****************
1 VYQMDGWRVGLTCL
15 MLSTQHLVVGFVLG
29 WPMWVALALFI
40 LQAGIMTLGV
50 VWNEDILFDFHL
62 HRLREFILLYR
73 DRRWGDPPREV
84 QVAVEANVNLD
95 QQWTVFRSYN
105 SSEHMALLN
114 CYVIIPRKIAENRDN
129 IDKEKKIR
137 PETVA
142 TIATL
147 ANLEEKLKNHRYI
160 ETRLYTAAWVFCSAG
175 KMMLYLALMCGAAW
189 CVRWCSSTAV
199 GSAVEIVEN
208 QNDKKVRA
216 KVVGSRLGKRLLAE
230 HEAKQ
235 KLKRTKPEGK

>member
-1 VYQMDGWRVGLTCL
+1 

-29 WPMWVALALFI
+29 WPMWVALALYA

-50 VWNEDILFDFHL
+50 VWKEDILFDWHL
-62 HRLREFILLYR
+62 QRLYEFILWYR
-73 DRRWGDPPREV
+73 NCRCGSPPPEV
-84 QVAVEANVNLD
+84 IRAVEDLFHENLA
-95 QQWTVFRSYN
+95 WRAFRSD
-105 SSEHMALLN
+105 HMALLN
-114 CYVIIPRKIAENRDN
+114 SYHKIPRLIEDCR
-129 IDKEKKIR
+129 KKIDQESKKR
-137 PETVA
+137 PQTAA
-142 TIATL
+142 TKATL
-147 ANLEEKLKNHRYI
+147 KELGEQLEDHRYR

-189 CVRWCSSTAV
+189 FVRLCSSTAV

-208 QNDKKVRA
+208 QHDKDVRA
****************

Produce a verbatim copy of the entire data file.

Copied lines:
1 VYQMDGWRVGLTCL
15 MLSTQHLVVGFVLG
29 WPMWVALALFI
40 LQAGIMTLGV
50 VWNEDILFDFHL
62 HRLREFILLYR
73 DRRWGDPPREV
84 QVAVEANVNLD
95 QQWTVFRSYN
105 SSEHMALLN
114 CYVIIPRKIAENRDN
129 IDKEKKIR
137 PETVA
142 TIATL
147 ANLEEKLKNHRYI
160 ETRLYTAAWVFCSAG
175 KMMLYLALMCGAAW
189 CVRWCSSTAV
199 GSAVEIVEN
208 QNDKKVRA
216 KVVGSRLGKRLLAE
230 HEAKQ
235 KLKRTKPEGK

>member
-1 VYQMDGWRVGLTCL
+1 

-29 WPMWVALALFI
+29 WPMWVALALYA

-50 VWNEDILFDFHL
+50 VWKEDILFDWHL
-62 HRLREFILLYR
+62 QRLYEFILWYR
-73 DRRWGDPPREV
+73 NCRCGSPPPEV
-84 QVAVEANVNLD
+84 IRAVEDLFHENLA
-95 QQWTVFRSYN
+95 WRAFRSD
-105 SSEHMALLN
+105 HMALLN
-114 CYVIIPRKIAENRDN
+114 SYHKIPRLIEDCR
-129 IDKEKKIR
+129 KKIDQESKKR
-137 PETVA
+137 PQTAA
-142 TIATL
+142 TKATL
-147 ANLEEKLKNHRYI
+147 KELGEQLEDHRYR

-189 CVRWCSSTAV
+189 FVRLCSSTAV

-208 QNDKKVRA
+208 QHDKDVRA